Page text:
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I opted to do JSON serialization anyways with some customization; the greater part of the last couple days has been trying to get a JSON library to actually work with KSP.

But now, I've got this:

PRINT "--Running kIPC Test Script--".
PRINT "Testing basic type serialization.".
FOR value IN LIST(True, False, 42, 1.234567890987654321, 1e-17, 1e+17, "A String") {
	PRINT value + " => " + addons:kipc:serialize(value).
}


PRINT "Testing reference type serialization.".
FOR value IN LIST(ship, core:part, body) {
	PRINT value + " => " + addons:kipc:serialize(value).
}

PRINT "Testing collections.".
LOCAL s IS STACK().
s:push(1).
s:push(2).
s:push(3).
s:push(4).

FOR value IN LIST(
	LIST(1,2,3),
	s, 
	QUEUE(1,2,3,4,5),
	LEXICON("only_strings", 1, "more data", 2),
	LEXICON("mixed", 1, 2, 3),
	LEXICON(9,8,7,6),
	LIST(LIST(1,2,3),LEXICON("foo", "bar"))
) {
	PRINT addons:kipc:serialize(value).
}

PRINT "Testing references in collections.".
LOCAL foo IS LIST("foolist").
LOCAL bar IS LIST("barlist", foo).

PRINT addons:kipc:serialize(LIST(foo, bar)).
PRINT addons:kipc:serialize(LIST(bar, foo)).

PRINT "Possibly crashing momentarily...".
WAIT 5.
foo:add(bar).

PRINT addons:kipc:serialize(LIST(foo, bar)).
PRINT addons:kipc:serialize(LIST(bar, foo)).

Which produces this:

--Running kIPC Test Script--
Testing basic type serialization.
True => true
False => false
42 => 42
1.23456789098765 => 1.2345678909876543
1E-17 => 1E-17
1E+17 => 1E+17
A String => "A String"
Testing reference type serialization.
SHIP("Test Rocket") => {"type":"vessel","data":"b422057f-e7de-4c1e-806f-6907e19f6e9a"}
PART(kOSMachine1m,uid=4294806512) => {"type":"part","data":187191025}
BODY("Kerbin") => {"type":"body","data":1}
Testing collections.
{"type":"list","data":[1,2,3]}
{"type":"stack","data":[1,2,3,4]}
{"type":"queue","data":[1,2,3,4,5]}
{"type":"dict","data":{"only_strings":1,"more data":2},"keys":[],"values":[],"sensitive":false}
{"type":"dict","data":{"mixed":1},"keys":[2],"values":[3],"sensitive":false}
{"type":"dict","data":{},"keys":[9,7],"values":[8,6],"sensitive":false}
{"type":"list","data":[{"type":"list","data":[1,2,3]},{"type":"dict","data":{"foo":"bar"},"keys":[],"values":[],"sensitive":false}]}
Testing references in collections.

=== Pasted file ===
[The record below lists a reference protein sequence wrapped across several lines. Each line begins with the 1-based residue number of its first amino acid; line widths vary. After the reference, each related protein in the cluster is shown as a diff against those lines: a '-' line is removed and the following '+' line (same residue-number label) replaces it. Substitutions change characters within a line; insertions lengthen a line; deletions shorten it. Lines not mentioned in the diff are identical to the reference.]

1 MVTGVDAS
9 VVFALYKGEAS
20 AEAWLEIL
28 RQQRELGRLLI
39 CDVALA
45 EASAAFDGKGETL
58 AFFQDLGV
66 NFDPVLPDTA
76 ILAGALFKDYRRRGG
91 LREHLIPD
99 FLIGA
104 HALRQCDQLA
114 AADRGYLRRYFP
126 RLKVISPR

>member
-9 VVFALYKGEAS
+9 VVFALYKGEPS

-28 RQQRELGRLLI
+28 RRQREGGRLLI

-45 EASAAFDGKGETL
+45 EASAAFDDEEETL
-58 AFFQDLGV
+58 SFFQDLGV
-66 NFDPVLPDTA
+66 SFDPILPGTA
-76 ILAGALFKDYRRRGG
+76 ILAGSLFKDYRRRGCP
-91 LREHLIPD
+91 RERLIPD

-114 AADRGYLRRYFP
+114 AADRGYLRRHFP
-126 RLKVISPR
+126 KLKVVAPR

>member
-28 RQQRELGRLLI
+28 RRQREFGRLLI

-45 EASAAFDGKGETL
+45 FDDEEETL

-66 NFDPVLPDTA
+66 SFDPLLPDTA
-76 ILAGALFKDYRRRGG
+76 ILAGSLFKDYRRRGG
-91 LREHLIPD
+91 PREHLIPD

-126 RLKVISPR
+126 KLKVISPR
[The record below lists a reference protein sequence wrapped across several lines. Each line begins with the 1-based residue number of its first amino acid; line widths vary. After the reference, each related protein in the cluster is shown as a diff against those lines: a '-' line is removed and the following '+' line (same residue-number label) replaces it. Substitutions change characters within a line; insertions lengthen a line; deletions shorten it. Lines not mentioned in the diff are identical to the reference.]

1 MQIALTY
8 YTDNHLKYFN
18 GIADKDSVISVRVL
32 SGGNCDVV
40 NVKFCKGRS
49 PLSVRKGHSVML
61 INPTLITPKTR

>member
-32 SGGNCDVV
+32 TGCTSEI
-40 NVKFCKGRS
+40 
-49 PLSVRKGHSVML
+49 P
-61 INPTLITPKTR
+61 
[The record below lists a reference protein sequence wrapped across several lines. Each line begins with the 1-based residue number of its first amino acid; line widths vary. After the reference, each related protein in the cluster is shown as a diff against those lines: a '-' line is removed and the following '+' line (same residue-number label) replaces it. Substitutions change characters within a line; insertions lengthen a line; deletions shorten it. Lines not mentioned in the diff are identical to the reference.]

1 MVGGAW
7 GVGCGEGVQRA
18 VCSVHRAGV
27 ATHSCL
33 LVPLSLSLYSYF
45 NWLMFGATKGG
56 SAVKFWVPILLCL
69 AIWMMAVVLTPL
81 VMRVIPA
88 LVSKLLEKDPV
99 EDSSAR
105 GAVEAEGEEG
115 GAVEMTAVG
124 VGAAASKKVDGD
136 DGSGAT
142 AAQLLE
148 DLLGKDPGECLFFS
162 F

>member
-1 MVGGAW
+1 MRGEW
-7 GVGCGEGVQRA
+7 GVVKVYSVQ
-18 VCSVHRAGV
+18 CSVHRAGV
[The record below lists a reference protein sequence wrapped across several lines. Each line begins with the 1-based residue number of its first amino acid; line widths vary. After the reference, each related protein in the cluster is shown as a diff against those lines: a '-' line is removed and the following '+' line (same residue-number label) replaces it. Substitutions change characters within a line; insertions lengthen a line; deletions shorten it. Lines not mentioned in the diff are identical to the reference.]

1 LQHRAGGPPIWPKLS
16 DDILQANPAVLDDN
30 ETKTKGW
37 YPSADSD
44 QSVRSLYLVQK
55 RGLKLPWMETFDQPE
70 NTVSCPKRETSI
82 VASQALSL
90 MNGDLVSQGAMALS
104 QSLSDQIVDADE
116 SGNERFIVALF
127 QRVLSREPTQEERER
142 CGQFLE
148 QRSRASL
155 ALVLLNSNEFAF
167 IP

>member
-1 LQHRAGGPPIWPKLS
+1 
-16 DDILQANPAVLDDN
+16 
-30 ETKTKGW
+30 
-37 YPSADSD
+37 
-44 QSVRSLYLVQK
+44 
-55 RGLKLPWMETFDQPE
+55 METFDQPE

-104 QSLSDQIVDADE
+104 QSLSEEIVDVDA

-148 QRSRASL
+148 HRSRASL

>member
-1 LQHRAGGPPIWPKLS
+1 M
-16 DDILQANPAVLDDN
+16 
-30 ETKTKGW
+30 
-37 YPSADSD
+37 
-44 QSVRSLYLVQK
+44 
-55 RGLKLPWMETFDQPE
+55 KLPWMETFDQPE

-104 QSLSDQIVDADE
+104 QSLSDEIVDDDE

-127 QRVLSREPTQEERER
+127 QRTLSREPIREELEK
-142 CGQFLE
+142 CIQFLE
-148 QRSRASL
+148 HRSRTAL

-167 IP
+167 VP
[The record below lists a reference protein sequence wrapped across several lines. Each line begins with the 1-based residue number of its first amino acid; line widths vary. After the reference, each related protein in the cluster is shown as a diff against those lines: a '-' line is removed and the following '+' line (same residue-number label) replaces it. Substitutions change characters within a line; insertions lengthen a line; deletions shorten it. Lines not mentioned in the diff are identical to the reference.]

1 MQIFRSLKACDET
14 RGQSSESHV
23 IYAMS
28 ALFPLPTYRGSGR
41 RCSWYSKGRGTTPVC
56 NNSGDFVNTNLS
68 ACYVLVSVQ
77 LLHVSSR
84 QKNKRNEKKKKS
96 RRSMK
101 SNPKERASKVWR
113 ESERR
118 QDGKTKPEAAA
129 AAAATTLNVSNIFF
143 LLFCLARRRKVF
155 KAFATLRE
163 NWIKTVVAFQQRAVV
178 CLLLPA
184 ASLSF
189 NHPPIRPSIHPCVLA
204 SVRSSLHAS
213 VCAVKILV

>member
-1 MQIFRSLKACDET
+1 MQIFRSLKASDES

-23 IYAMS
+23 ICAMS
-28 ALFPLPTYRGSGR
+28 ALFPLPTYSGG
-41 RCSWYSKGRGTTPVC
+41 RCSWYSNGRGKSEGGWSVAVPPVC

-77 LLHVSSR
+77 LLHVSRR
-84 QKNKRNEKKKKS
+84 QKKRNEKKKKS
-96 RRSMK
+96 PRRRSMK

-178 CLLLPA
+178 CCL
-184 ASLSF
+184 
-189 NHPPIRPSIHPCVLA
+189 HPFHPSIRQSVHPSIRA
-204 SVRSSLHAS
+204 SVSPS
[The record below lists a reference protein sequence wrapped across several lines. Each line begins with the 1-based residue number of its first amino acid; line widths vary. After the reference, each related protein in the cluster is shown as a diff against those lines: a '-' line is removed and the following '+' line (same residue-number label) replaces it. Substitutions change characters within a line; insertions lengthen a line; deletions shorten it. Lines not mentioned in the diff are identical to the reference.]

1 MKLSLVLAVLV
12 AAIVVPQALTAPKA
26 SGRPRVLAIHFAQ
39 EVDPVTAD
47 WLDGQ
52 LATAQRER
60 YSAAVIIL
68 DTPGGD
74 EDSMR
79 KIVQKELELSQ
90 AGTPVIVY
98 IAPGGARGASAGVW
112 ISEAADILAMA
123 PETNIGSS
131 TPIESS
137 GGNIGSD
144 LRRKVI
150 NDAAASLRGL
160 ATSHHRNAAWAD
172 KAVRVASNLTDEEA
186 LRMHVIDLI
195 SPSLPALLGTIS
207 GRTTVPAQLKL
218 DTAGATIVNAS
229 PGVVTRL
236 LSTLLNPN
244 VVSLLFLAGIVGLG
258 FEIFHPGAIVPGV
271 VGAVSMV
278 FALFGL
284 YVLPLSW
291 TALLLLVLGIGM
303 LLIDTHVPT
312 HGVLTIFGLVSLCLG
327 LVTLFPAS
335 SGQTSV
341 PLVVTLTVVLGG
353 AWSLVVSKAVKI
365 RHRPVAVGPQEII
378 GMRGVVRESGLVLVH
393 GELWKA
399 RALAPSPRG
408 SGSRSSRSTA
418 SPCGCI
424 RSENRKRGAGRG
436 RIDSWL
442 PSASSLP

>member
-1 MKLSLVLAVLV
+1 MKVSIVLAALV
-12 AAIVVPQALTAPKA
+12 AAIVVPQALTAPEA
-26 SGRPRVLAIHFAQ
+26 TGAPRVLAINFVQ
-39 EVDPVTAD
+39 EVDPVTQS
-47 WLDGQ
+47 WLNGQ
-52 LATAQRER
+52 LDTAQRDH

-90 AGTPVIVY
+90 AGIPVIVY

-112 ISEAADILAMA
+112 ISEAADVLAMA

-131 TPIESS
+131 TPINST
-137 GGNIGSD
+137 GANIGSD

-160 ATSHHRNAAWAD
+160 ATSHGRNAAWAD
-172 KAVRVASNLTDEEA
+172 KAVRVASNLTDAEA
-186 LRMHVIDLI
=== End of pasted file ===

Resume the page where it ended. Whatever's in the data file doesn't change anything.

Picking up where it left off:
{"type":"list","data":[{"type":"list","data":["foolist"],"ref":2},{"type":"list","data":["barlist",{"type":"reference","data":2}]}]}
{"type":"list","data":[{"type":"list","data":["barlist",{"type":"list","data":["foolist"],"ref":3}]},{"type":"reference","data":3}]}
Possibly crashing momentarily...
{"type":"list","data":[{"type":"list","data":["foolist",{"type":"list","data":["barlist",{"type":"reference","data":2}],"ref":3}],"ref":2},{"type":"reference","data":3}]}
{"type":"list","data":[{"type":"list","data":["barlist",{"type":"list","data":["foolist",{"type":"reference","data":2}],"ref":3}],"ref":2},{"type":"reference","data":3}]}
Program ended.

Notable here is: All of the more complicated types include enough metadata to reconstruct them, and... a list that contains itself can be properly represented without breaking the game due to recursion.  (Fun fact: PRINTing that same list instantly crashes KSP).

 

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Over the last couple days I've been rewriting the serialization code (and implementing the deserialization code) to be a bit more modular and generally less terrible.

I've also learned that the upcoming probably-tomorrow kOS release includes a inter-processor/inter-vessel communication bit, so I'm scrapping a giant portion of my plugin and rewriting it to solely be interoperability between kOS and kRPC... so all of the documentation that's listed here is most likely now wrong.  On the bright side, this should drastically reduce development time.

Edited by dewin

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Super-early dev build is now available in the first post.

If you ignore the bold text and complain that it doesn't work, you're in the wrong forum :wink:

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Version 0.1.1-dev2 is now available; links in the first post.

0.1.1-dev2 (2016-07-12)

  • Added KIPC.GetMessages and KIPC.CountMessages for better control and information about the message queue.
  • Added KIPC.ResolveBodies and KIPC.ResolveVessels to handle multiple bodies/vessels at once.
  • Added KIPC.GetProcessor to retrieve the kOSProcessor of a single part (compare to KIPC.GetProcessors which receives all processors on a given vesse)
  • Added KIPC.GetPartsTagged to find parts with a given kOSNameTag.

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Version 0.2.0 beta is now available; links in the OP.

  • Added client libraries for C#, C++ and Java.
  • Added preliminary support for CKAN and KSP-AVC. This release does not include MiniAVC and does not use the internet to check for version updates, but other providers of MiniAVC/KSP-AVC might

Barring any major issues, this is the same version that I'll have in the Release thread -- I'm just delaying that until kOS's final release.

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Very nice explanation of use cases in git. And KOS version 1 is out. Probably you can update the 1st post? Looking forward to use it.

Edited by gowthamn